Apple has been granted a new patent for a touchscreen LCD technology that amalgamates multiple layers of the screen to form a thinner, lighter and potentially cheaper panel that could feature on the next iPhone.
Titled rather vaguely “Touch screen liquid crystal display”, the patent discloses various methods that can be employed to “integrate the touch sensing elements with the display circuitry”, alongside “techniques for manufacturing and operating such displays, as well as various devices embodying such displays”.
Apple cites PDAs, multimedia players, mobile telephones and GPS devices as potential handheld kits that could utilise the tech. In other words the next iPod touch, iPad (mini?) and la iPhone.
The filing states: "By integrating the layered structure of an LCD and a touch sensor, a variety of benefits can be achieved. This integration can include combining or interleaving the layered structures described above.
“Integration can further include eliminating redundant structures and/or finding dual purposes (e.g., one purpose for the touch function and another for the display function) for particular layers or structures. This can permit some layers to be eliminated, which can reduce cost and thickness of the touch screen LCD, as well as simplify manufacturing.”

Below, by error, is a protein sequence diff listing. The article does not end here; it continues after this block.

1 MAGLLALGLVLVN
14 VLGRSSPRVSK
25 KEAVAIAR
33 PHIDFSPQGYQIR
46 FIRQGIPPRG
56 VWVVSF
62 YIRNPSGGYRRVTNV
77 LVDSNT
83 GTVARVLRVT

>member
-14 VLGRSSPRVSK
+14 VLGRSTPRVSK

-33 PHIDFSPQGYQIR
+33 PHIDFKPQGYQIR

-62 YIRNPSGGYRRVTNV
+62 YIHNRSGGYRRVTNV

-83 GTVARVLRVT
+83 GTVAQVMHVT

Unofficially dubbed “in-cell” technology, the panel essentially incorporates the touch sensor layer, normally sandwiched between the top glass and the LCD layers, directly into the screen.
As a result, the size and thickness of the device can be reduced too, making it thinner and lighter, which corroborates rumours that the iPhone 5 could be an impressive 7.6mm thin, almost 20 per cent slimmer than the iPhone 4S, which comes at 9.3mm.
The next-gen kit is also expected to be taller and feature a larger, four-inch display, a beefier quad-core processor, an improved camera sensor and possibly NFC and 4G capabilities.